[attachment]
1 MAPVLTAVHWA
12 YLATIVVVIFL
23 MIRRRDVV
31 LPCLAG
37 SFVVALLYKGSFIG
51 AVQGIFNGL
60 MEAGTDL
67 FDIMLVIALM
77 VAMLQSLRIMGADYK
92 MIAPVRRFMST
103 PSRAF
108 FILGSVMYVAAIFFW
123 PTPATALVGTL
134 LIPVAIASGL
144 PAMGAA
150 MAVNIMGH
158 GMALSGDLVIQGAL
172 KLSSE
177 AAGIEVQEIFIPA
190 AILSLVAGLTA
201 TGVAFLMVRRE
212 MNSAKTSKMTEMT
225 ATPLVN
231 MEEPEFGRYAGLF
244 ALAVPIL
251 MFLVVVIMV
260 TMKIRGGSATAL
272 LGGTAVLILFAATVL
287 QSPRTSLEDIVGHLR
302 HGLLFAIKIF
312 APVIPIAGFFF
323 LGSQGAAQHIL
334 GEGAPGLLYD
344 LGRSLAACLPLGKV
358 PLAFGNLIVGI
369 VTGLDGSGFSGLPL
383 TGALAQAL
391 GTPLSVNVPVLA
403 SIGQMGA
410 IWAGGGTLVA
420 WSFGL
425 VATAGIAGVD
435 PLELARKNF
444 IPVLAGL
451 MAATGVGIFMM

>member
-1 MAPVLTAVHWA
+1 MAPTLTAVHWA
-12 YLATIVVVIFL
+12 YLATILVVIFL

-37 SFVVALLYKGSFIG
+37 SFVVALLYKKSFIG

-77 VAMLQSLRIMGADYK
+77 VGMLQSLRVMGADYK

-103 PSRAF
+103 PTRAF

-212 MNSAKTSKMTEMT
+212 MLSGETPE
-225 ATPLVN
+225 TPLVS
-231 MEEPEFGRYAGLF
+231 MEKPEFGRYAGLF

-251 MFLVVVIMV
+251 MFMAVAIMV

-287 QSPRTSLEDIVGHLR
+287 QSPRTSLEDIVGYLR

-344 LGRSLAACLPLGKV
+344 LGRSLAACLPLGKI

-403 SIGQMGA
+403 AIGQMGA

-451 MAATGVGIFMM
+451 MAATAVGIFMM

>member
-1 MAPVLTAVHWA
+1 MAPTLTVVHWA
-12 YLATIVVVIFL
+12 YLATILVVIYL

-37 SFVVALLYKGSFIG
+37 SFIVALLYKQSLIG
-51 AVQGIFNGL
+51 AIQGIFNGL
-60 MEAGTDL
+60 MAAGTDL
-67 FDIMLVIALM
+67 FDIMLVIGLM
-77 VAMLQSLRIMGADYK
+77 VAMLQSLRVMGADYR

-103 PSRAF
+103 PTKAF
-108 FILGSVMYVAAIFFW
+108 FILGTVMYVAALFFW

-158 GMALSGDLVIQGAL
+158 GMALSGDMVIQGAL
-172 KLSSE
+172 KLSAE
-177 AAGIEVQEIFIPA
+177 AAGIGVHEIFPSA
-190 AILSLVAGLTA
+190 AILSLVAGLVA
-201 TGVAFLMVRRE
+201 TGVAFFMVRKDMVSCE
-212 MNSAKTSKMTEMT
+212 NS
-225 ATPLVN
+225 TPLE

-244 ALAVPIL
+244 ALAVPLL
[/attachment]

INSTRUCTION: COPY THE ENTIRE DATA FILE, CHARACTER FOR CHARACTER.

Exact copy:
1 MAPVLTAVHWA
12 YLATIVVVIFL
23 MIRRRDVV
31 LPCLAG
37 SFVVALLYKGSFIG
51 AVQGIFNGL
60 MEAGTDL
67 FDIMLVIALM
77 VAMLQSLRIMGADYK
92 MIAPVRRFMST
103 PSRAF
108 FILGSVMYVAAIFFW
123 PTPATALVGTL
134 LIPVAIASGL
144 PAMGAA
150 MAVNIMGH
158 GMALSGDLVIQGAL
172 KLSSE
177 AAGIEVQEIFIPA
190 AILSLVAGLTA
201 TGVAFLMVRRE
212 MNSAKTSKMTEMT
225 ATPLVN
231 MEEPEFGRYAGLF
244 ALAVPIL
251 MFLVVVIMV
260 TMKIRGGSATAL
272 LGGTAVLILFAATVL
287 QSPRTSLEDIVGHLR
302 HGLLFAIKIF
312 APVIPIAGFFF
323 LGSQGAAQHIL
334 GEGAPGLLYD
344 LGRSLAACLPLGKV
358 PLAFGNLIVGI
369 VTGLDGSGFSGLPL
383 TGALAQAL
391 GTPLSVNVPVLA
403 SIGQMGA
410 IWAGGGTLVA
420 WSFGL
425 VATAGIAGVD
435 PLELARKNF
444 IPVLAGL
451 MAATGVGIFMM

>member
-1 MAPVLTAVHWA
+1 MAPTLTAVHWA
-12 YLATIVVVIFL
+12 YLATILVVIFL

-37 SFVVALLYKGSFIG
+37 SFVVALLYKKSFIG

-77 VAMLQSLRIMGADYK
+77 VGMLQSLRVMGADYK

-103 PSRAF
+103 PTRAF

-212 MNSAKTSKMTEMT
+212 MLSGETPE
-225 ATPLVN
+225 TPLVS
-231 MEEPEFGRYAGLF
+231 MEKPEFGRYAGLF

-251 MFLVVVIMV
+251 MFMAVAIMV

-287 QSPRTSLEDIVGHLR
+287 QSPRTSLEDIVGYLR

-344 LGRSLAACLPLGKV
+344 LGRSLAACLPLGKI

-403 SIGQMGA
+403 AIGQMGA

-451 MAATGVGIFMM
+451 MAATAVGIFMM

>member
-1 MAPVLTAVHWA
+1 MAPTLTVVHWA
-12 YLATIVVVIFL
+12 YLATILVVIYL

-37 SFVVALLYKGSFIG
+37 SFIVALLYKQSLIG
-51 AVQGIFNGL
+51 AIQGIFNGL
-60 MEAGTDL
+60 MAAGTDL
-67 FDIMLVIALM
+67 FDIMLVIGLM
-77 VAMLQSLRIMGADYK
+77 VAMLQSLRVMGADYR

-103 PSRAF
+103 PTKAF
-108 FILGSVMYVAAIFFW
+108 FILGTVMYVAALFFW

-158 GMALSGDLVIQGAL
+158 GMALSGDMVIQGAL
-172 KLSSE
+172 KLSAE
-177 AAGIEVQEIFIPA
+177 AAGIGVHEIFPSA
-190 AILSLVAGLTA
+190 AILSLVAGLVA
-201 TGVAFLMVRRE
+201 TGVAFFMVRKDMVSCE
-212 MNSAKTSKMTEMT
+212 NS
-225 ATPLVN
+225 TPLE

-244 ALAVPIL
+244 ALAVPLL